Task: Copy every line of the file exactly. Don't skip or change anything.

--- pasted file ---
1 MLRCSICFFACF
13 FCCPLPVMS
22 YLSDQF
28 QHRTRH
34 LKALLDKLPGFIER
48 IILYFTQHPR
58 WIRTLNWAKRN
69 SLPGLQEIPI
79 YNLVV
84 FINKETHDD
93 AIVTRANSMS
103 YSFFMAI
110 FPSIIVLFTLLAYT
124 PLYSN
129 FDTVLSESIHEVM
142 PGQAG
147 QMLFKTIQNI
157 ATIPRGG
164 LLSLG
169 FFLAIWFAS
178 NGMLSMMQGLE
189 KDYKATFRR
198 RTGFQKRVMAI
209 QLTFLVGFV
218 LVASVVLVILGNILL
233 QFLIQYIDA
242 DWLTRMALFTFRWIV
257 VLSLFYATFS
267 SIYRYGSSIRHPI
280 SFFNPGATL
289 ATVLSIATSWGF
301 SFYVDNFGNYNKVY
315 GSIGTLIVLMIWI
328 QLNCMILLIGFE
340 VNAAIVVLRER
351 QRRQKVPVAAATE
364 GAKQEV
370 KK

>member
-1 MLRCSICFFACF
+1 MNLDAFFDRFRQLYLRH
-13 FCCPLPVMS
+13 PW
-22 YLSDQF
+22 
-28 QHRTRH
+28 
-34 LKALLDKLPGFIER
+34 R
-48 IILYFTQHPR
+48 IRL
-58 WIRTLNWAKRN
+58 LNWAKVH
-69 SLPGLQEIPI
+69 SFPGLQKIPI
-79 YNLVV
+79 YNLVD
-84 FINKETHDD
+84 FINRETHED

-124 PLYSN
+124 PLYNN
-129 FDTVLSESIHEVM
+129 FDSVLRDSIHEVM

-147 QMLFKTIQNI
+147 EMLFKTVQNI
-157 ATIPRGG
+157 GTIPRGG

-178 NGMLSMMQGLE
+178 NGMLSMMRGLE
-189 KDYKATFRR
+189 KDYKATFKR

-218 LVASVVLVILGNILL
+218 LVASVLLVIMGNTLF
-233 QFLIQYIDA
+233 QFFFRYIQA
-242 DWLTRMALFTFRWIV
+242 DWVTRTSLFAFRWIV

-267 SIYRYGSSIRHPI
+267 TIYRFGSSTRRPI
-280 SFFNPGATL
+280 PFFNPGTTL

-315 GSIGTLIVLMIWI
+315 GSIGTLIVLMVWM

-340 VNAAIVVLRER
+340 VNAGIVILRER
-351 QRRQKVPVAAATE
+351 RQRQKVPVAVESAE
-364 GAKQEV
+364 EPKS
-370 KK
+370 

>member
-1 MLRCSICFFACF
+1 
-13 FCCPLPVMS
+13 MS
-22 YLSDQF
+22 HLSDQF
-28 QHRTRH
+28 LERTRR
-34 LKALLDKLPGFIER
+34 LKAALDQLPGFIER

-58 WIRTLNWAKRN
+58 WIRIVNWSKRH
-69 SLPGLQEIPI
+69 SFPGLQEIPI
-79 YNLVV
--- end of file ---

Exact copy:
1 MLRCSICFFACF
13 FCCPLPVMS
22 YLSDQF
28 QHRTRH
34 LKALLDKLPGFIER
48 IILYFTQHPR
58 WIRTLNWAKRN
69 SLPGLQEIPI
79 YNLVV
84 FINKETHDD
93 AIVTRANSMS
103 YSFFMAI
110 FPSIIVLFTLLAYT
124 PLYSN
129 FDTVLSESIHEVM
142 PGQAG
147 QMLFKTIQNI
157 ATIPRGG
164 LLSLG
169 FFLAIWFAS
178 NGMLSMMQGLE
189 KDYKATFRR
198 RTGFQKRVMAI
209 QLTFLVGFV
218 LVASVVLVILGNILL
233 QFLIQYIDA
242 DWLTRMALFTFRWIV
257 VLSLFYATFS
267 SIYRYGSSIRHPI
280 SFFNPGATL
289 ATVLSIATSWGF
301 SFYVDNFGNYNKVY
315 GSIGTLIVLMIWI
328 QLNCMILLIGFE
340 VNAAIVVLRER
351 QRRQKVPVAAATE
364 GAKQEV
370 KK

>member
-1 MLRCSICFFACF
+1 MNLDAFFDRFRQLYLRH
-13 FCCPLPVMS
+13 PW
-22 YLSDQF
+22 
-28 QHRTRH
+28 
-34 LKALLDKLPGFIER
+34 R
-48 IILYFTQHPR
+48 IRL
-58 WIRTLNWAKRN
+58 LNWAKVH
-69 SLPGLQEIPI
+69 SFPGLQKIPI
-79 YNLVV
+79 YNLVD
-84 FINKETHDD
+84 FINRETHED

-124 PLYSN
+124 PLYNN
-129 FDTVLSESIHEVM
+129 FDSVLRDSIHEVM

-147 QMLFKTIQNI
+147 EMLFKTVQNI
-157 ATIPRGG
+157 GTIPRGG

-178 NGMLSMMQGLE
+178 NGMLSMMRGLE
-189 KDYKATFRR
+189 KDYKATFKR

-218 LVASVVLVILGNILL
+218 LVASVLLVIMGNTLF
-233 QFLIQYIDA
+233 QFFFRYIQA
-242 DWLTRMALFTFRWIV
+242 DWVTRTSLFAFRWIV

-267 SIYRYGSSIRHPI
+267 TIYRFGSSTRRPI
-280 SFFNPGATL
+280 PFFNPGTTL

-315 GSIGTLIVLMIWI
+315 GSIGTLIVLMVWM

-340 VNAAIVVLRER
+340 VNAGIVILRER
-351 QRRQKVPVAAATE
+351 RQRQKVPVAVESAE
-364 GAKQEV
+364 EPKS
-370 KK
+370 

>member
-1 MLRCSICFFACF
+1 
-13 FCCPLPVMS
+13 MS
-22 YLSDQF
+22 HLSDQF
-28 QHRTRH
+28 LERTRR
-34 LKALLDKLPGFIER
+34 LKAALDQLPGFIER

-58 WIRTLNWAKRN
+58 WIRIVNWSKRH
-69 SLPGLQEIPI
+69 SFPGLQEIPI
-79 YNLVV